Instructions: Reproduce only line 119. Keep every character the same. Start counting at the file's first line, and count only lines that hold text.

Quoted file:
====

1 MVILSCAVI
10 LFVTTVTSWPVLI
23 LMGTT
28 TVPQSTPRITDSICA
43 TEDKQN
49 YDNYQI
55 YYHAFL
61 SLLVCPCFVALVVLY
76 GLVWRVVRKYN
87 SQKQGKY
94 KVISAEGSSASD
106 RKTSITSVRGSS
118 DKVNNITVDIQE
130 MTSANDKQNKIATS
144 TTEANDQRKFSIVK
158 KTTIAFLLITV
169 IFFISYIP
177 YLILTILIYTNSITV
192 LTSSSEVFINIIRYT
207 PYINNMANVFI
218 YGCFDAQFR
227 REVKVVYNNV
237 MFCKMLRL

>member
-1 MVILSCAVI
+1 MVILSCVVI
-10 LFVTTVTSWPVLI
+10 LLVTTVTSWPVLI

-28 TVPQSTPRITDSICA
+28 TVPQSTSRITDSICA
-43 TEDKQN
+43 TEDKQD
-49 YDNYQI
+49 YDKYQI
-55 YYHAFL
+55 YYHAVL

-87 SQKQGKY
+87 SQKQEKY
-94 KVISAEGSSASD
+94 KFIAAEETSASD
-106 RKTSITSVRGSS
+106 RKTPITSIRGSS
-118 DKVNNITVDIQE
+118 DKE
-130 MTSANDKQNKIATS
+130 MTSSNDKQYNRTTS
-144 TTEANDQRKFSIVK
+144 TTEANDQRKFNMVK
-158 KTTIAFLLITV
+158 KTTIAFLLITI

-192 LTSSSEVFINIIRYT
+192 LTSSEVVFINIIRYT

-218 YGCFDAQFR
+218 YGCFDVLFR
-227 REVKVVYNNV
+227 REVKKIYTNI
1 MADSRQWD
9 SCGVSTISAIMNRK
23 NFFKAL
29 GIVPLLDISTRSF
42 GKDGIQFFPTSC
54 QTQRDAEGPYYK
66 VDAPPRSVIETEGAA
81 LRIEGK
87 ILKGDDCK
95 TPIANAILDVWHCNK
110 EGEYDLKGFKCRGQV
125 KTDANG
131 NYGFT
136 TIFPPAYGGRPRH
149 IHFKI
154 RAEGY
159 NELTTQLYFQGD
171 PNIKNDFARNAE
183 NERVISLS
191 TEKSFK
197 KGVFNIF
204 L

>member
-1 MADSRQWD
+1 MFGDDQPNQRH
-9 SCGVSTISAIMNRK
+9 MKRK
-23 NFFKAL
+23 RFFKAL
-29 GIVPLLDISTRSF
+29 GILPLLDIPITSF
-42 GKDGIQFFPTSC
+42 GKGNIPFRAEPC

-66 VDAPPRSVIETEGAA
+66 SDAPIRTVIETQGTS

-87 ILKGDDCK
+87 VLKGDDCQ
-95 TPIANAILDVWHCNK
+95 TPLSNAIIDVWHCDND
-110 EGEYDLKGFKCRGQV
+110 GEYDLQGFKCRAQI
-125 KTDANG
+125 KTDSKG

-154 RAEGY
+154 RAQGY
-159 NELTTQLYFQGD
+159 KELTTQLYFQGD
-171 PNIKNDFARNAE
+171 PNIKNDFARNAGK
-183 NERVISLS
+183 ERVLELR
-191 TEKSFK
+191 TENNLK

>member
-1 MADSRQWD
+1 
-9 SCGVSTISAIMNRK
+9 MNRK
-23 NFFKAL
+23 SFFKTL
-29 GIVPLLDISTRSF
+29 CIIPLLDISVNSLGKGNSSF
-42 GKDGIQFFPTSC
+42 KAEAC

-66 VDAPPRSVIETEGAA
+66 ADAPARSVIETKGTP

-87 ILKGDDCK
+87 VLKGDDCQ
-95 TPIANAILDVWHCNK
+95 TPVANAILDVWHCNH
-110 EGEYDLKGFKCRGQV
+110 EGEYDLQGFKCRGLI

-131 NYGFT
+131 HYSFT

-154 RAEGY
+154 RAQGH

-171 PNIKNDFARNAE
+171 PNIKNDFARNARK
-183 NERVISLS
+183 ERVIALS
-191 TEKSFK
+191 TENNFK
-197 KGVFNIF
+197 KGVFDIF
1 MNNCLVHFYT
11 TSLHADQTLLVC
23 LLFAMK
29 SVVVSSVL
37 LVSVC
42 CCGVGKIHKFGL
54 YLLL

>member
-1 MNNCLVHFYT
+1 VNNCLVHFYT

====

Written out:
-42 GKDGIQFFPTSC